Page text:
St. Jude Reference #SJ-22-0011
Chimeric antigen receptor (CAR) technologies have been successfully implemented in the clinic for the treatment of hematological malignancies. However, solid tumors remain resilient to CAR-based cell therapeutics. Researchers at St. Jude sought to improve the ability of CARs to activate immune cells by adding a scaffolding protein binding site, specifically a PDZ binding motif, to the C-terminus of the CAR. Thus, our invention consists of a novel CAR design that contains a PDZ binding motif.
Compared to standard CARs, this new design helps to form a more efficient synapse that increases cytotoxicity and anti-tumor activity of CAR-NK cells. This invention is a universal augmentation that can be utilized to enhance existing CAR designs. While we mainly demonstrate its utility in NK cells, this design could be applied to a broad range of immune cells that are currently being developed, for example but not limited to: ab T cells, γδ T cells, or iNKT cells.
Current CAR designs create a disordered and inefficient immune synapse formation which can lead to cellular exhaustion and therapeutic failure from antigen loss on target cells. This novel design allows for multifactorial problems to be solved with the anchoring of the CAR to the internal scaffolding proteins inside the effector cell. This PDZ binding motif constitutes a novel domain for CAR therapeutics, the anchor domain. This domain can be incorporated into current clinical CAR designs to enhance their efficacy and be readily translated into therapeutic use.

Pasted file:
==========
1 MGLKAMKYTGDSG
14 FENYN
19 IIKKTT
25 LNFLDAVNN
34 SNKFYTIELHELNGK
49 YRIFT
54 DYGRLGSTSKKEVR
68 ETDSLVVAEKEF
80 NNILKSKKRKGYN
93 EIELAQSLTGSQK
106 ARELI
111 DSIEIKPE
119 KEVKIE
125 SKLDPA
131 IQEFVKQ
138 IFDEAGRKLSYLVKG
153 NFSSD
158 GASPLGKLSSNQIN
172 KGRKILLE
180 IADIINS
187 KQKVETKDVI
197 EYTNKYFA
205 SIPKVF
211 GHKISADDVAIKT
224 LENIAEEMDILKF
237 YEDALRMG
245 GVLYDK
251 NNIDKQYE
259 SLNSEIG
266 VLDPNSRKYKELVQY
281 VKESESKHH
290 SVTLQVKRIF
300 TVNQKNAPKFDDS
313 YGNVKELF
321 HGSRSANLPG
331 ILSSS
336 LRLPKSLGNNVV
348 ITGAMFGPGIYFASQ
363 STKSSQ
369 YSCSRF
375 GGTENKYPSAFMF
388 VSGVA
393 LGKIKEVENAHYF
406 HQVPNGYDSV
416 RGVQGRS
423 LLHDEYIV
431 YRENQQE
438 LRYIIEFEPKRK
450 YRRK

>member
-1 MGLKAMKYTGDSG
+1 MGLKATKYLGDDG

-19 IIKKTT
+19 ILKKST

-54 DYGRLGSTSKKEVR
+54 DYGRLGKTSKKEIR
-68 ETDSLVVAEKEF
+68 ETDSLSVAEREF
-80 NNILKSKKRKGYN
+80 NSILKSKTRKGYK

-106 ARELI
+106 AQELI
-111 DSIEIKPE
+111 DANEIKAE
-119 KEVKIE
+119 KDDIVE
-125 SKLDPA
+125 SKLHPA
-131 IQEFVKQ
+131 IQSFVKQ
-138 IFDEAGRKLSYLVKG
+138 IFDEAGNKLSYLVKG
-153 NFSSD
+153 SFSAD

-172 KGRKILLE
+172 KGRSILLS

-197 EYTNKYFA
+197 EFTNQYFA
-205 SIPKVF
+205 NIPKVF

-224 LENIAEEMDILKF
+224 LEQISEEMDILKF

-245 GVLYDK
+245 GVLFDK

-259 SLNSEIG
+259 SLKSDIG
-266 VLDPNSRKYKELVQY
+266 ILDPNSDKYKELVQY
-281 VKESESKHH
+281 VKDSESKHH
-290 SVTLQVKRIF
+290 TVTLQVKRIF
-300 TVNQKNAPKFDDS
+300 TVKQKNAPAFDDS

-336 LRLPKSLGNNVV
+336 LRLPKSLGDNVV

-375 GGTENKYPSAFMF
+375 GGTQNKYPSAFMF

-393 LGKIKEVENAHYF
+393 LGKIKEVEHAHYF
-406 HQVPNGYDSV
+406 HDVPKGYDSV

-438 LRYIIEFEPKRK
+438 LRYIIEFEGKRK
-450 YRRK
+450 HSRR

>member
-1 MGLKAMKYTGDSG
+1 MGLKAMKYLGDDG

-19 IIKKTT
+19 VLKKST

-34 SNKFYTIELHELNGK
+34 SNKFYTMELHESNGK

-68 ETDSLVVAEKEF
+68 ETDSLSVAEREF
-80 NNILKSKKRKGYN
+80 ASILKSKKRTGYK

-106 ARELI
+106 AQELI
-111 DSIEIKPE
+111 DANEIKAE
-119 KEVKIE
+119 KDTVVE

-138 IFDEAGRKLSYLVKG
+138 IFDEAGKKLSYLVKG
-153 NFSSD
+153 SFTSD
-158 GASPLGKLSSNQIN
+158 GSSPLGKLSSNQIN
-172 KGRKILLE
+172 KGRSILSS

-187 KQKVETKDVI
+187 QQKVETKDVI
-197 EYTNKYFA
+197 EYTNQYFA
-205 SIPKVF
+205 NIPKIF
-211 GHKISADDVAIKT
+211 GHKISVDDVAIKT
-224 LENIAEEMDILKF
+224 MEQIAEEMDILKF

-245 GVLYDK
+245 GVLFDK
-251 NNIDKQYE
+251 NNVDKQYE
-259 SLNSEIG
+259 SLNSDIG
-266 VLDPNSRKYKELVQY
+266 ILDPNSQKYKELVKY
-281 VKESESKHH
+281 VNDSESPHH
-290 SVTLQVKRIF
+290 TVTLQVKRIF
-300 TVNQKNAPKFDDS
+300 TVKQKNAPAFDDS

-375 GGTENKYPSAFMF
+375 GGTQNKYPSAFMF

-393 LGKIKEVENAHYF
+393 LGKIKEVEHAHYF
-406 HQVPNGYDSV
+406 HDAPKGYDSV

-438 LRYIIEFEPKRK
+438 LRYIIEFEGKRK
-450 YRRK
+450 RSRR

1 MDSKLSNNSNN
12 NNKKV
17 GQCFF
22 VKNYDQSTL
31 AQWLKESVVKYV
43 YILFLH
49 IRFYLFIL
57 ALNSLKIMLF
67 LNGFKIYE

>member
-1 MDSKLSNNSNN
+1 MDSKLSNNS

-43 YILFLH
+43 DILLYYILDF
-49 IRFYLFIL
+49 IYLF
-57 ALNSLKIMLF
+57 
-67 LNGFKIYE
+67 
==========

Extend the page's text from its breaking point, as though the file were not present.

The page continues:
Immunotherapy, chimeric antigen receptor (CAR), scaffolding protein binding, PDZ binding motif, CAR C-terminus, NK cells, ab T cells, γδ T cells, or iNKT cells, solid tumor, synapse
Granted patents or published applications
Application filed, available under confidentiality
Related scientific references
Chockley, P.J., Ibanez-Vega, J., Krenciute, G. et al. Synapse-tuned CARs enhance immune cell anti-tumor activity. Nat Biotechnol (2023).
We are seeking partners to develop cell therapies using this new method.
Contact the Office of Technology Licensing (Phone: 901-595-2342, Fax: 901-595-3148) for more information.